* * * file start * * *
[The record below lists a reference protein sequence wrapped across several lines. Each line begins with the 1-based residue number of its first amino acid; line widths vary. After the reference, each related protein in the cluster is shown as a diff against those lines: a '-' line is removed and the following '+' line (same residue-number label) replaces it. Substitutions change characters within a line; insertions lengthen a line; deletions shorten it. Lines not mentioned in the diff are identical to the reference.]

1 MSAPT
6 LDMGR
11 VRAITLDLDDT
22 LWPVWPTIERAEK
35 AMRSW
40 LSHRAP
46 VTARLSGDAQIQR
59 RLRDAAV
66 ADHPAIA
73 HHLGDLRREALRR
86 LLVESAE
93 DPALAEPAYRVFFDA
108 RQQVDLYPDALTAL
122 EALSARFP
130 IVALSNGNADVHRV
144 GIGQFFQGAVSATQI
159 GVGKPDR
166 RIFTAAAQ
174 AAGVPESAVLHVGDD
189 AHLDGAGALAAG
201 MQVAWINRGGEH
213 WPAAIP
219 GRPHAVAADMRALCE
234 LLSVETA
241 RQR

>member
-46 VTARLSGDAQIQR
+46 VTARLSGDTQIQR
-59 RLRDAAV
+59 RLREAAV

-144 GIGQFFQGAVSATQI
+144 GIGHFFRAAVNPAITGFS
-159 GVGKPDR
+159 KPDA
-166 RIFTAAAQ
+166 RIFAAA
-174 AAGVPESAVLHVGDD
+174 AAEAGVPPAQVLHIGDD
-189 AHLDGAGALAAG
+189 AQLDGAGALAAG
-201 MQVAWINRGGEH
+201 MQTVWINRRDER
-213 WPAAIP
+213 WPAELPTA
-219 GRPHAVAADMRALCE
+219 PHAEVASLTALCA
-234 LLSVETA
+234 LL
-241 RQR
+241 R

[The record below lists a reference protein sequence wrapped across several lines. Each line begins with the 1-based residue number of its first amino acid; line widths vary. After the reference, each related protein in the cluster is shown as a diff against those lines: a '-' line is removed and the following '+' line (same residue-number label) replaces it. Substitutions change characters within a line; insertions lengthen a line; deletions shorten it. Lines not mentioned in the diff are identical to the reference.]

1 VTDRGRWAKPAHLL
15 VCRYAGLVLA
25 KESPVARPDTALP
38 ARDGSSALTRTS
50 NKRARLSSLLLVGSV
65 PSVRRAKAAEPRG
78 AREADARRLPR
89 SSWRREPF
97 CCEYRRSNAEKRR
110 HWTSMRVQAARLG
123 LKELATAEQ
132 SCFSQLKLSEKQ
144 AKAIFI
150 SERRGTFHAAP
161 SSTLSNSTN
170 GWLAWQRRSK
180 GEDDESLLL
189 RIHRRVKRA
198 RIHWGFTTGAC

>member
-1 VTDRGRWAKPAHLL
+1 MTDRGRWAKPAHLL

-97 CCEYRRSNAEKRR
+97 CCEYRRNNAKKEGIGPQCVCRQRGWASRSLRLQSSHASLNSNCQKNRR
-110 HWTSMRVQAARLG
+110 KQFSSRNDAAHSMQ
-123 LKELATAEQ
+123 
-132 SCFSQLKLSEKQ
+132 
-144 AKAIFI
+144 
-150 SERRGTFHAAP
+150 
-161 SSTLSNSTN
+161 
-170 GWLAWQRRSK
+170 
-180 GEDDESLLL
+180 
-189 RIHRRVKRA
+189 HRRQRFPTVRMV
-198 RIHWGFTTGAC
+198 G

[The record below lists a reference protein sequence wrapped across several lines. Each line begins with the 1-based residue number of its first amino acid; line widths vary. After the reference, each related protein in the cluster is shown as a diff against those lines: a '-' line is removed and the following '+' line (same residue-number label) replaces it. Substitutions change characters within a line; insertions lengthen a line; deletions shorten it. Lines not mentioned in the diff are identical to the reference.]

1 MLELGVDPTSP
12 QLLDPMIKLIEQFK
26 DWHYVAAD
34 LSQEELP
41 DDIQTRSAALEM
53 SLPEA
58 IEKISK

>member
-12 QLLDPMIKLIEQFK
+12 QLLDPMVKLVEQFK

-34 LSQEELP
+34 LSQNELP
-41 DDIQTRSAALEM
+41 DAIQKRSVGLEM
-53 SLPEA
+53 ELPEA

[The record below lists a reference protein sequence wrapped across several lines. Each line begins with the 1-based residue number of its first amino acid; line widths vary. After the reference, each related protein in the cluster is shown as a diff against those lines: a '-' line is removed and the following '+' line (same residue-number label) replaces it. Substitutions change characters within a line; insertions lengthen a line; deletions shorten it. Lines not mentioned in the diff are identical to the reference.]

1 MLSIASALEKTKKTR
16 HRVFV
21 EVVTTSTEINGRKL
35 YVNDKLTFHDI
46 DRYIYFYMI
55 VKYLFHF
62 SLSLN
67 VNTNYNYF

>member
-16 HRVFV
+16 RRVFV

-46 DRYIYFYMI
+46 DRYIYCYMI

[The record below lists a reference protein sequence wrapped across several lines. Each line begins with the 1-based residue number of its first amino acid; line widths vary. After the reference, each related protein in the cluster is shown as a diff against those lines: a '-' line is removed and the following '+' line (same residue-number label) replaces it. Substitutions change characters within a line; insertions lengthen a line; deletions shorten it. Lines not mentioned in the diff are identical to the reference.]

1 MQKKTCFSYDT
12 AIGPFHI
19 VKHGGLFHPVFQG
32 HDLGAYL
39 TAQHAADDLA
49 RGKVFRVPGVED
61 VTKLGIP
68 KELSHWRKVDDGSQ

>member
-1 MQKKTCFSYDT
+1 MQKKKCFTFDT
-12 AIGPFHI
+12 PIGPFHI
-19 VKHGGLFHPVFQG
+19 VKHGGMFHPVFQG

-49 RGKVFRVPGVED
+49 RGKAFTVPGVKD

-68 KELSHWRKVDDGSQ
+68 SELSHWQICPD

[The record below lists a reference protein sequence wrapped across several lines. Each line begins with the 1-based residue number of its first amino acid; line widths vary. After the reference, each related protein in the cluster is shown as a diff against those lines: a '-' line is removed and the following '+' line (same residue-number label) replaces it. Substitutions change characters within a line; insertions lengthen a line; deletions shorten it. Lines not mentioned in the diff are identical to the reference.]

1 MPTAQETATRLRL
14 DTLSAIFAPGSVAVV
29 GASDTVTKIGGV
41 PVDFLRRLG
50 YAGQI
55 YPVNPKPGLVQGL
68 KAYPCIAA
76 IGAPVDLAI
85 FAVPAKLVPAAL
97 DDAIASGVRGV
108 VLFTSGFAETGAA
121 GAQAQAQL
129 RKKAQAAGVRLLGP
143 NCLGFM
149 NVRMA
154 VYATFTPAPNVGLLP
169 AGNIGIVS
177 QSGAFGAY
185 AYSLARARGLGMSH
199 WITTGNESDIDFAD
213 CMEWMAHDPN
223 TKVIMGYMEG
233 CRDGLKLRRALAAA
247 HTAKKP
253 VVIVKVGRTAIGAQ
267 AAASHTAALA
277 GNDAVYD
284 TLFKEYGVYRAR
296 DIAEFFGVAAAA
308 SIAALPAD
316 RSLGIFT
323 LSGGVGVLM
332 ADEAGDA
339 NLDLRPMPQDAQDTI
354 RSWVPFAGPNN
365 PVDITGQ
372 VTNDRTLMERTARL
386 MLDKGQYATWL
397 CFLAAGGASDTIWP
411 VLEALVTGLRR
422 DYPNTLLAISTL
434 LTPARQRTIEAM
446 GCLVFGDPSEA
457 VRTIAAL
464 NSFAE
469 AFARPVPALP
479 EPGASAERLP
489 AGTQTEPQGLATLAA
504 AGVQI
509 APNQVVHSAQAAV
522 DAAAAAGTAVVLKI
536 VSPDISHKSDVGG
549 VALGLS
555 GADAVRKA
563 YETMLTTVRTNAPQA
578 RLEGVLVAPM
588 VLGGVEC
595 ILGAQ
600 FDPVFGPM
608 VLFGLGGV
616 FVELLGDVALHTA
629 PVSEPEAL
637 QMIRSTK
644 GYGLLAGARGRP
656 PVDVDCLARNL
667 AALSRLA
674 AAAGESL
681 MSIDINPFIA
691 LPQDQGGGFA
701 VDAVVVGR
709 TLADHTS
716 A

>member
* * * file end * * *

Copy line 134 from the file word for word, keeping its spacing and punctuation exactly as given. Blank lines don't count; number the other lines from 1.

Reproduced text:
49 RGKVFRVPGVED